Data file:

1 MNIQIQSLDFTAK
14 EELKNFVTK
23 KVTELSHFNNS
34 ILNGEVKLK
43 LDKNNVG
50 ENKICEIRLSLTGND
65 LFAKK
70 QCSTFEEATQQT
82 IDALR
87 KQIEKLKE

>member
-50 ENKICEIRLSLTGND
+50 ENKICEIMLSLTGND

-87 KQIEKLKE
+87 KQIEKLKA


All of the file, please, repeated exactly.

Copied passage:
1 MNIQIQSLDFTAK
14 EELKNFVTK
23 KVTELSHFNNS
34 ILNGEVKLK
43 LDKNNVG
50 ENKICEIRLSLTGND
65 LFAKK
70 QCSTFEEATQQT
82 IDALR
87 KQIEKLKE

>member
-50 ENKICEIRLSLTGND
+50 ENKICEIMLSLTGND

-87 KQIEKLKE
+87 KQIEKLKA